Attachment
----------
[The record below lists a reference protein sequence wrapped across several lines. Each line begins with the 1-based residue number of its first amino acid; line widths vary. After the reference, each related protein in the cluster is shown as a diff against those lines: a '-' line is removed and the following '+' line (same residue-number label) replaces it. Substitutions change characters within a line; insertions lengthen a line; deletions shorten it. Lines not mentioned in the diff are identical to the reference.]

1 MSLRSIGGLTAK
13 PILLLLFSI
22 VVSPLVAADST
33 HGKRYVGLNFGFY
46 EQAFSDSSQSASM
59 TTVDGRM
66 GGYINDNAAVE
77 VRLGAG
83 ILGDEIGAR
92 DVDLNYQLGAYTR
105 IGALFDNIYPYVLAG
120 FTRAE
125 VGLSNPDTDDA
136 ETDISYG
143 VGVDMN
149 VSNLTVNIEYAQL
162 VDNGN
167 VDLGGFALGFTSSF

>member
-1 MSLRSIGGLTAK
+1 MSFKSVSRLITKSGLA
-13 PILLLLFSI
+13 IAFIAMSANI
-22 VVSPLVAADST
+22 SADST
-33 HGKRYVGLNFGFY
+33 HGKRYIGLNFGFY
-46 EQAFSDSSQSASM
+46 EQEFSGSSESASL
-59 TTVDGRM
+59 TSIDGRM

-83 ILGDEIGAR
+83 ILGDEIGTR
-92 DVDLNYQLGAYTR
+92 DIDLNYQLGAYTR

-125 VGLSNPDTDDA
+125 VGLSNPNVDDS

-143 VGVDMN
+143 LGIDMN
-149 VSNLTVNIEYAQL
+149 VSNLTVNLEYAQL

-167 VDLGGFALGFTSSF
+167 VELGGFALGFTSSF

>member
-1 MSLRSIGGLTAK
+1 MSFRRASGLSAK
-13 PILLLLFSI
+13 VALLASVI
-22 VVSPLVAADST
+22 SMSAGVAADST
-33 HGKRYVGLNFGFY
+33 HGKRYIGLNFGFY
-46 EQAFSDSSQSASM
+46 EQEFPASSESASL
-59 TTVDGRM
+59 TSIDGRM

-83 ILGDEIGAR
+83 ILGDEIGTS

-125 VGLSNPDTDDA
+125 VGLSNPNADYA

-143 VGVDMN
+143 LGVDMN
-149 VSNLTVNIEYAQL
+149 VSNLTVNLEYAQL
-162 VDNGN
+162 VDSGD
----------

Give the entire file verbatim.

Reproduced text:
[The record below lists a reference protein sequence wrapped across several lines. Each line begins with the 1-based residue number of its first amino acid; line widths vary. After the reference, each related protein in the cluster is shown as a diff against those lines: a '-' line is removed and the following '+' line (same residue-number label) replaces it. Substitutions change characters within a line; insertions lengthen a line; deletions shorten it. Lines not mentioned in the diff are identical to the reference.]

1 MSLRSIGGLTAK
13 PILLLLFSI
22 VVSPLVAADST
33 HGKRYVGLNFGFY
46 EQAFSDSSQSASM
59 TTVDGRM
66 GGYINDNAAVE
77 VRLGAG
83 ILGDEIGAR
92 DVDLNYQLGAYTR
105 IGALFDNIYPYVLAG
120 FTRAE
125 VGLSNPDTDDA
136 ETDISYG
143 VGVDMN
149 VSNLTVNIEYAQL
162 VDNGN
167 VDLGGFALGFTSSF

>member
-1 MSLRSIGGLTAK
+1 MSFKSVSRLITKSGLA
-13 PILLLLFSI
+13 IAFIAMSANI
-22 VVSPLVAADST
+22 SADST
-33 HGKRYVGLNFGFY
+33 HGKRYIGLNFGFY
-46 EQAFSDSSQSASM
+46 EQEFSGSSESASL
-59 TTVDGRM
+59 TSIDGRM

-83 ILGDEIGAR
+83 ILGDEIGTR
-92 DVDLNYQLGAYTR
+92 DIDLNYQLGAYTR

-125 VGLSNPDTDDA
+125 VGLSNPNVDDS

-143 VGVDMN
+143 LGIDMN
-149 VSNLTVNIEYAQL
+149 VSNLTVNLEYAQL

-167 VDLGGFALGFTSSF
+167 VELGGFALGFTSSF

>member
-1 MSLRSIGGLTAK
+1 MSFRRASGLSAK
-13 PILLLLFSI
+13 VALLASVI
-22 VVSPLVAADST
+22 SMSAGVAADST
-33 HGKRYVGLNFGFY
+33 HGKRYIGLNFGFY
-46 EQAFSDSSQSASM
+46 EQEFPASSESASL
-59 TTVDGRM
+59 TSIDGRM

-83 ILGDEIGAR
+83 ILGDEIGTS

-125 VGLSNPDTDDA
+125 VGLSNPNADYA

-143 VGVDMN
+143 LGVDMN
-149 VSNLTVNIEYAQL
+149 VSNLTVNLEYAQL
-162 VDNGN
+162 VDSGD